ISSN: 2373-6372GHOA

Gastroenterology & Hepatology: Open Access
Editorial
Volume 1 Issue 2 - 2014
Ubiquitin-Proteasome Pathway, Alcohol and Hepatitis C Infection (HCV)
Natalia Osna*
Department of Internal Medicine, University of Nebraska Medical Center, USA
Received: August 07, 2014 | Published: August 08, 2014
*Corresponding author: Natalia Osna, VA Medical Center, 4101 Woolworth Ave, USA, Tel: 1-402-995-3735; Fax: 1-402-346-8800
Citation: Osna N (2014) Ubiquitin-Proteasome Pathway, Alcohol and Hepatitis C Infection (HCV). Gastroenterol Hepatol Open Access 1(2): 00012. DOI: 10.15406/ghoa.2014.01.00012

Abbreviations

HCV: Hepatitis C Virus; UPS: Ubiquitin-Proteasome System

Introduction

About 70% of HCV-infected patients develop chronic hepatitis with significant progression to fibrosis, cirrhosis and hepatocellular carcinoma. Numerous attempts to create an efficient vaccine for the prevention of HCV-infection failed due to extremely high mutagenesis of HCV. However, recently, sufficient progress in the treatment of HCV-infection has been achieved with appearance of highly effective direct HCV antivirals as Sofosbuvir and Ledipasvir on the market [1,2]. Multiple clinical trials are in progress to demonstrate the efficiency of these new medications alone or in a combination with already known ribavirin and interferon alpha. However “the honeymoon period” with the successful treatment by direct antivirals may not be applied to HCV patients that drink alcohol since the pathogenesis of liver disease progression in these patients is different than in alcohol non-consuming HCV patients and requires the involvement of additional therapeutic strategies.

Ubiquitin-Proteasome System (UPS)

USB is the most important intracellular system that degrades old, mutated, modified and non-functional host proteins, signal transduction factors and regulates vitally important cell functions as proliferation, cell cycle, quality control of newly synthesized proteins, apoptotic cell death and immune response (antigen presentation). Specifically, a small protein, ubiquitin, is activated and attaches to the substrate protein by cascade reaction of three enzymes, E1 (ubiquitin-activating enzyme), E2 (ubiquitin-conjugating enzyme) and E3 (ubiquitin ligase). Ubiquitylated protein is delivered to the degrading enzyme, proteasome that exists in equilibrium of three particles: 26S proteasome, 20S proteasome and the combination. 26S proteasome includes 20S proteolytic core and two regulatory 19S caps. 20S proteasome as a separate particle may degrade proteins without prior ubiquitylation, and accessibility of substrate protein to proteolytic core is regulated by PA28 protein (11S) (reviewed by [3]).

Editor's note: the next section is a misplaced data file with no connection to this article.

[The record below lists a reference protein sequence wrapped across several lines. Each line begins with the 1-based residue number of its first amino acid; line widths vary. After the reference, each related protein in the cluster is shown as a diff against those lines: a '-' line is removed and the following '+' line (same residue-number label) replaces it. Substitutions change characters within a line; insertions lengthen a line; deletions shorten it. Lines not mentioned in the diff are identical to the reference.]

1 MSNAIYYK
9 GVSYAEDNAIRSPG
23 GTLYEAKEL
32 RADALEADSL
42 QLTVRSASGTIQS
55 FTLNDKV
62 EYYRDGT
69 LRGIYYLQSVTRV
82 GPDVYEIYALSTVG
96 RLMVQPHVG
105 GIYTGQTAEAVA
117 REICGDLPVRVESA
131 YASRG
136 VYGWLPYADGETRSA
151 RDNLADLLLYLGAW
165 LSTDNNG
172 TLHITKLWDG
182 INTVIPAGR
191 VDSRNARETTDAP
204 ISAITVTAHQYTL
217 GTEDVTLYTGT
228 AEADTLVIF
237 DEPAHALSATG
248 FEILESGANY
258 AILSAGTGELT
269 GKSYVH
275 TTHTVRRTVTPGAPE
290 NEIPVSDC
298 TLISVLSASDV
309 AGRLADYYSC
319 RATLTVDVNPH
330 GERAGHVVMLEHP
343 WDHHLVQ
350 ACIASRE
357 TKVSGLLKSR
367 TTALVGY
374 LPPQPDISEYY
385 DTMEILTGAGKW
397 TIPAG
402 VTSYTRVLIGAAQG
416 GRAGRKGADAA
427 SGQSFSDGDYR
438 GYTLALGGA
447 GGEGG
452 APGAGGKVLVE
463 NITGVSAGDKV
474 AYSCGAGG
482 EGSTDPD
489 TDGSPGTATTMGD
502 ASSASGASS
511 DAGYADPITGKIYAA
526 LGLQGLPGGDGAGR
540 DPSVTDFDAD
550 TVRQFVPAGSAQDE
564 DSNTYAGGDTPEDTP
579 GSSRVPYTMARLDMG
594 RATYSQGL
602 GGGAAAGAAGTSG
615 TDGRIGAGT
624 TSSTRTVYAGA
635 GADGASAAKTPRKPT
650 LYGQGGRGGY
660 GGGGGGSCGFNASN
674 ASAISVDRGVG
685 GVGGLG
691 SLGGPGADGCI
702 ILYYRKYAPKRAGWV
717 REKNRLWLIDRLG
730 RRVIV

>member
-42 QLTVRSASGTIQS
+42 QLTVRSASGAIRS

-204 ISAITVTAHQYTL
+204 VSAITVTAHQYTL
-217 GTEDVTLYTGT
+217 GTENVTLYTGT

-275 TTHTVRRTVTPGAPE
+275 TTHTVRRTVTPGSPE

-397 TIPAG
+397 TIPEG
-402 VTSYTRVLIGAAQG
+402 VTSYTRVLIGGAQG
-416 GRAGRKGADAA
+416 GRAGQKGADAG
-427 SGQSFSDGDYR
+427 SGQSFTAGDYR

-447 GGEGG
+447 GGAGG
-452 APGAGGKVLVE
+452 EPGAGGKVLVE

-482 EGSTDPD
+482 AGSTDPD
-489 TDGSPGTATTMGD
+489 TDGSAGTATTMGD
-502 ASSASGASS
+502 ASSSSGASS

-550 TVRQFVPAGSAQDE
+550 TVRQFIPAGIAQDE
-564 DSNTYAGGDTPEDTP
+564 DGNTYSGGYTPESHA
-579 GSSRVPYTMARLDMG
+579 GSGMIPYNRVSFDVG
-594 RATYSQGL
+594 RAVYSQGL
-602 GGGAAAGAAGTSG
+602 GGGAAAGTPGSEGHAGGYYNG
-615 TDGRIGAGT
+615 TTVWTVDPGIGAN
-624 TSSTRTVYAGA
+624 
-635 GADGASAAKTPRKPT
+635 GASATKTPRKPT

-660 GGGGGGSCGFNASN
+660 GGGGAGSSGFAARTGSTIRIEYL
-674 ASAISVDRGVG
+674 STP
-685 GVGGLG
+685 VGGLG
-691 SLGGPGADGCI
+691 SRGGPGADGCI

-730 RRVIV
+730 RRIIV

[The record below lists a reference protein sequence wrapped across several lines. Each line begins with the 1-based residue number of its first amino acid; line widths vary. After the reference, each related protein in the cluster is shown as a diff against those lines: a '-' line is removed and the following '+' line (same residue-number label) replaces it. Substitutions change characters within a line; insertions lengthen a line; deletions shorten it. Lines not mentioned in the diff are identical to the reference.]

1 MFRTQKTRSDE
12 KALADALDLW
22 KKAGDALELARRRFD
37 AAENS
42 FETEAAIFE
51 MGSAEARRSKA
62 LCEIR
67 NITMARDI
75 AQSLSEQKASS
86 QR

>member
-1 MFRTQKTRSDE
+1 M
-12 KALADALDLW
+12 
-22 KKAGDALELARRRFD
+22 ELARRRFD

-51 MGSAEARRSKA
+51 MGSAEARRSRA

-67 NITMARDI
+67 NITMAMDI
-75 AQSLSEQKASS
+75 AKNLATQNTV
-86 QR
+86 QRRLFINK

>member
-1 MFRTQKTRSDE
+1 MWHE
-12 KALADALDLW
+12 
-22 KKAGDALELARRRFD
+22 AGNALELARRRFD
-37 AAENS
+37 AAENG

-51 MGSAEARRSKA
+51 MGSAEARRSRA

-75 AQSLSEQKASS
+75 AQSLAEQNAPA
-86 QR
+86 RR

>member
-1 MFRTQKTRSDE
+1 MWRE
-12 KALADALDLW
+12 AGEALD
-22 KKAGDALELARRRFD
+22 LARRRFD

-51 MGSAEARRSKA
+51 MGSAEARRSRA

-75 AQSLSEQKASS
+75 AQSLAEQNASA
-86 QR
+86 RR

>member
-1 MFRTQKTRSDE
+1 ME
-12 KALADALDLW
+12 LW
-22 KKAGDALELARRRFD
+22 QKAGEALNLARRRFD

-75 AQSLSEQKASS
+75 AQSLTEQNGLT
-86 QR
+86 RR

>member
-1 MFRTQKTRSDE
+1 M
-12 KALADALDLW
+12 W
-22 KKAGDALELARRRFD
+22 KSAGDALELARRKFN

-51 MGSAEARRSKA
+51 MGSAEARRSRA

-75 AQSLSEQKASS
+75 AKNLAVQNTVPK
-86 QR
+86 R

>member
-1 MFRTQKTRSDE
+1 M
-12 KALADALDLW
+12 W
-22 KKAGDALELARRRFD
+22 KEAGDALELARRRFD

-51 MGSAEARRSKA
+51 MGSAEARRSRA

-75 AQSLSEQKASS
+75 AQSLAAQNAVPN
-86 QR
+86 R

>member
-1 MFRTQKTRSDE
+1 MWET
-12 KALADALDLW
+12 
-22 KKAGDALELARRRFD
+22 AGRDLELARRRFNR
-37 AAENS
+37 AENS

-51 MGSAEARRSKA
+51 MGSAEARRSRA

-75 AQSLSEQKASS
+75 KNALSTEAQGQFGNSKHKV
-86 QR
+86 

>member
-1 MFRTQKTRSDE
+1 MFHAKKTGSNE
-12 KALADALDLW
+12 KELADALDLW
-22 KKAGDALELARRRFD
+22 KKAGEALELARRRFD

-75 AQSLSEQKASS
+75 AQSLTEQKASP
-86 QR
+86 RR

HCV and UPS

It has been shown that the most of HCV proteins (E2, NS2, NS5A, NS5B, p7, core) are degraded by proteasome and thus, proteasome controls viral propagation [4-7]. In addition, HCV proteins affect the enzyme activity: core protein regulate proteasome activity via protein-protein interactions and oxidative stress [8], while NS3 protein blocks the activity of IFN-stimulated immunoproteasome (LMP7 subunit) that trims the peptides for antigen presentation in the context of MHC class I to cytotoxic T-lymphocytes [9].